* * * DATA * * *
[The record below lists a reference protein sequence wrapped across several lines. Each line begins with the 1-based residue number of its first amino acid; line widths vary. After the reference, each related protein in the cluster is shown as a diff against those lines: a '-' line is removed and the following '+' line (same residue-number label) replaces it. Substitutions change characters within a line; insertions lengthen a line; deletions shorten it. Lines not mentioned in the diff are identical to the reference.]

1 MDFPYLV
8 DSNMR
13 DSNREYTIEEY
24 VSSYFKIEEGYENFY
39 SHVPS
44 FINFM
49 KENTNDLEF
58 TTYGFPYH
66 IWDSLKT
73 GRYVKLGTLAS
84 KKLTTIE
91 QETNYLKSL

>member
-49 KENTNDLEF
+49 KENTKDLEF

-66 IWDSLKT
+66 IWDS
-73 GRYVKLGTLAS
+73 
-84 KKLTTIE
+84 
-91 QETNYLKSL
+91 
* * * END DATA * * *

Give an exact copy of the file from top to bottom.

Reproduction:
[The record below lists a reference protein sequence wrapped across several lines. Each line begins with the 1-based residue number of its first amino acid; line widths vary. After the reference, each related protein in the cluster is shown as a diff against those lines: a '-' line is removed and the following '+' line (same residue-number label) replaces it. Substitutions change characters within a line; insertions lengthen a line; deletions shorten it. Lines not mentioned in the diff are identical to the reference.]

1 MDFPYLV
8 DSNMR
13 DSNREYTIEEY
24 VSSYFKIEEGYENFY
39 SHVPS
44 FINFM
49 KENTNDLEF
58 TTYGFPYH
66 IWDSLKT
73 GRYVKLGTLAS
84 KKLTTIE
91 QETNYLKSL

>member
-49 KENTNDLEF
+49 KENTKDLEF

-66 IWDSLKT
+66 IWDS
-73 GRYVKLGTLAS
+73 
-84 KKLTTIE
+84 
-91 QETNYLKSL
+91 